1. Buy paints that have ASTM ratings of II or I. Don't buy them if the rating is higher. If they don’t show ratings, or they don't list the pigment composition, assume they’re not lightfast and steer clear of them.
2. Keep art in a drawer or behind a curtain.
3. Use UV-filtered glass in picture frames.
4. Don’t hang artwork in direct sunlight unless you know it's lightfast.
5. Make a set of swatches out of the materials you use a lot and test them for yourself. Test not only the paints, pens and pigments, but also the paper, varnishes, and fixatives. Try them in all kinds of combinations so that you have an experimental control, and also you can see what happens with various interactions.
Remember that your substrate is part of the equation. Some materials, like this pulp newsprint paper, darken and increase in chroma with exposure to sunlight.
Regarding point #1, a few color experts such as Michael Wilcox and Bruce MacEvoy have been urging manufacturers to give more information on their labeling. Manufacturers, for the most part, have responded, and most reputable makers will show the pigment names and ASTM ratings.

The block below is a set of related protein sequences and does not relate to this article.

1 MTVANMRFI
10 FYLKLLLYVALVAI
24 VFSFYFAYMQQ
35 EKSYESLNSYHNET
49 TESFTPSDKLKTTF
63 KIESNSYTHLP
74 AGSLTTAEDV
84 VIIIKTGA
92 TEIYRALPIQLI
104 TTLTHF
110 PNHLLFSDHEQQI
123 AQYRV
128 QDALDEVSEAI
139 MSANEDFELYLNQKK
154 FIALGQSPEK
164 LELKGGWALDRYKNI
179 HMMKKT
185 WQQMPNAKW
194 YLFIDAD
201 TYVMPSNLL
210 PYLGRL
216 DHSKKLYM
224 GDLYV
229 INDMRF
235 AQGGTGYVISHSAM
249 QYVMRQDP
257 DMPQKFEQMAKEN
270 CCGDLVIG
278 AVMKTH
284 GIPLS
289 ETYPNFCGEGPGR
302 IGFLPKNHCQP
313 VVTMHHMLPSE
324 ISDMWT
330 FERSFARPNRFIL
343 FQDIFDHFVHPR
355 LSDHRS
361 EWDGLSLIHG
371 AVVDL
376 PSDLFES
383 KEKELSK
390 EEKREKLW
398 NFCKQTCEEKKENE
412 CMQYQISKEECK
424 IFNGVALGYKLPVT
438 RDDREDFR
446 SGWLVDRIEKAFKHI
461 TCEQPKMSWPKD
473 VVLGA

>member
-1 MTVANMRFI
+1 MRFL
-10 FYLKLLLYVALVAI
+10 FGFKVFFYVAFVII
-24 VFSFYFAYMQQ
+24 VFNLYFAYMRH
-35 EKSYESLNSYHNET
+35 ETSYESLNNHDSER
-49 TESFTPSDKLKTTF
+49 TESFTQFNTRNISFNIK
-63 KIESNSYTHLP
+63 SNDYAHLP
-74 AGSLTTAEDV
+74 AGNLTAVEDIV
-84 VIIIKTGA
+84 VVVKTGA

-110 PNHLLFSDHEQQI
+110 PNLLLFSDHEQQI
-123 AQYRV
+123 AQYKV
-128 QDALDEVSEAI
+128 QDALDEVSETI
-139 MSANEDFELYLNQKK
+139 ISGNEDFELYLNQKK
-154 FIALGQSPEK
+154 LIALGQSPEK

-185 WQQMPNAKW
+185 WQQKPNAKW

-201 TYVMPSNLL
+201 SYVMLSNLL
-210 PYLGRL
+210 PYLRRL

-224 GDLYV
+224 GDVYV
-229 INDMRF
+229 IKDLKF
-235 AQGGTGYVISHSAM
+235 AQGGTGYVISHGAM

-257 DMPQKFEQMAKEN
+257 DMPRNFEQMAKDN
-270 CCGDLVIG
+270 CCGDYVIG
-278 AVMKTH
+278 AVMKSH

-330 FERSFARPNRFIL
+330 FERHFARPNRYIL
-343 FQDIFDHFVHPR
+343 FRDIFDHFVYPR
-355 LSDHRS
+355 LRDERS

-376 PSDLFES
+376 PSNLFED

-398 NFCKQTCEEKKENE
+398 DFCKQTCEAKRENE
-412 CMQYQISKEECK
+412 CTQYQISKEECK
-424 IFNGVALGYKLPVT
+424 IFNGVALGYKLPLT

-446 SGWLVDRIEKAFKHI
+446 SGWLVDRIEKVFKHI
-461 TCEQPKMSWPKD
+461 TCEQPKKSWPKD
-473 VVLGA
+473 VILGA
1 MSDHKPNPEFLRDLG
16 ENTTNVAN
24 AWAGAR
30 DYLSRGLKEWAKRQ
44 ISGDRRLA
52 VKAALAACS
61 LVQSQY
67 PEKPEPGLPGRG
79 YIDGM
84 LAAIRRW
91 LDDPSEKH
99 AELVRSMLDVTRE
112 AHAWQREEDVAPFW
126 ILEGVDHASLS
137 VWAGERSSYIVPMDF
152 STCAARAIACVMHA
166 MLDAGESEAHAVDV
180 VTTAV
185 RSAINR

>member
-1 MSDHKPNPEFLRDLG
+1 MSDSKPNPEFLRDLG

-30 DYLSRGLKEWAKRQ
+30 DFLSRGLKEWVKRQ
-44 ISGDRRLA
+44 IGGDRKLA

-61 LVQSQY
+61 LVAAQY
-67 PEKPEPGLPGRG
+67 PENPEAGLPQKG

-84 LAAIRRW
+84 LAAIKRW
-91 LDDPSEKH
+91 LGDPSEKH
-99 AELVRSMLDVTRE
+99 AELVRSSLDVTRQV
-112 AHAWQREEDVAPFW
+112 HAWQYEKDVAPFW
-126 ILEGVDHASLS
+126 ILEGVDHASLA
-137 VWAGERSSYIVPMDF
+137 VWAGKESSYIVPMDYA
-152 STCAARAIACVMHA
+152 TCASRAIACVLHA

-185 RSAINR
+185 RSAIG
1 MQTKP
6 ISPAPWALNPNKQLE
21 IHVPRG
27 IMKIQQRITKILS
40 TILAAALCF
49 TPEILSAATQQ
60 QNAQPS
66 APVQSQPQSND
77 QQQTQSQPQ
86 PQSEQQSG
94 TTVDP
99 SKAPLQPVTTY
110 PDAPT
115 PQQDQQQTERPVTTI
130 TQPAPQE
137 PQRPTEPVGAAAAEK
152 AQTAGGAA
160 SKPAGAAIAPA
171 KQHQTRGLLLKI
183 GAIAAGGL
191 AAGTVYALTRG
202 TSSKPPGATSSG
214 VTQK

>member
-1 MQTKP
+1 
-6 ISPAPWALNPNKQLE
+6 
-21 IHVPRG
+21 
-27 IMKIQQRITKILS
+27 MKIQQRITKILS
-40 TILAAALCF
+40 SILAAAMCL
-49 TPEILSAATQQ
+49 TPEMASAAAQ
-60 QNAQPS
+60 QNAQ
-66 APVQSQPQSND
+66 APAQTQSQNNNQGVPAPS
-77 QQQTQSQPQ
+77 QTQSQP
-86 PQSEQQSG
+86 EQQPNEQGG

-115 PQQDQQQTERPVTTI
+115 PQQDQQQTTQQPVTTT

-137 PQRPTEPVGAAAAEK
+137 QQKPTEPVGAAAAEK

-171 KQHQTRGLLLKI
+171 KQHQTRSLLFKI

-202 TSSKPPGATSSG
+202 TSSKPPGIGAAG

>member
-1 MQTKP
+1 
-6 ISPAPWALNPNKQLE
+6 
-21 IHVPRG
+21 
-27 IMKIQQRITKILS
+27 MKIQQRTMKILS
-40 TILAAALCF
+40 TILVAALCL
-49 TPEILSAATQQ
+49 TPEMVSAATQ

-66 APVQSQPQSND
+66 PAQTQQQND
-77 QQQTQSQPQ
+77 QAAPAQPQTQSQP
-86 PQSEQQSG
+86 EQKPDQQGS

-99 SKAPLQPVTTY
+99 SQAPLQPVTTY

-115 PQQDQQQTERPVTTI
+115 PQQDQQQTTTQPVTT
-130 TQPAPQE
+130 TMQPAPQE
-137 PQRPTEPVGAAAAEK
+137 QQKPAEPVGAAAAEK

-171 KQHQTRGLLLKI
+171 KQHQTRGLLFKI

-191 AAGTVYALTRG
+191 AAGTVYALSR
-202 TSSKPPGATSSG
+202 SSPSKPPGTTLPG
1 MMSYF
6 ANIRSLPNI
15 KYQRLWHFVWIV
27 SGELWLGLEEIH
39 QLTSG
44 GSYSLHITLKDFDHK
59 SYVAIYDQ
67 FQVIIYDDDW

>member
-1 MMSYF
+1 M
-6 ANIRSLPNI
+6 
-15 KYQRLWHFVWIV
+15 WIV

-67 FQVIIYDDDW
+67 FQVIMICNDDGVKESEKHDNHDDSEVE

Michael Wilcox has published an excellent book called The Wilcox Guide to the Best Watercolor Paints. Cloverdale, Perth, Australia: Artways, 1991. An exhaustive analysis of the composition of each watercolor pigment from each of the manufactures, accompanied by swatches and lightfastness tests.
There are a lot of great resources on the internet to learn more about the lightfastness of common art materials pigments:
artiscreation.com By David G. Myers. Thorough chart of pigments and their properties.
handprint.com. By Bruce MacEvoy, 2005. Extensive guide to the watercolor pigments.
hilarypage.com. By Hilary Page. Reviews and tests of watercolor pigments, and a book called "Hilary Page's Guide to Watercolor Paints."
paintmaking.com. By Tony Johansen. Reference primarily for oil painters, especially those who want to make their own paints. Click on the link for pigments and follow to the various color groups.
makingamark.blogspot.com. By Katherine Tyrell. Various resources for artists, including a helpful resource list for art materials.
Katherine Tyrell also has a link-rich page on Squidoo with information about colored pencils.
After sorting through all these sites and doing some experimentation of my own, I’ve created a table with pigment information that ranks the most familiar pigments according to lightfastness, opacity, toxicity, drying time (in oil) and tinting strength. This pigment chart will appear in a table at the end of my upcoming new book on Color and Light (October, 2010, Andrews McMeel).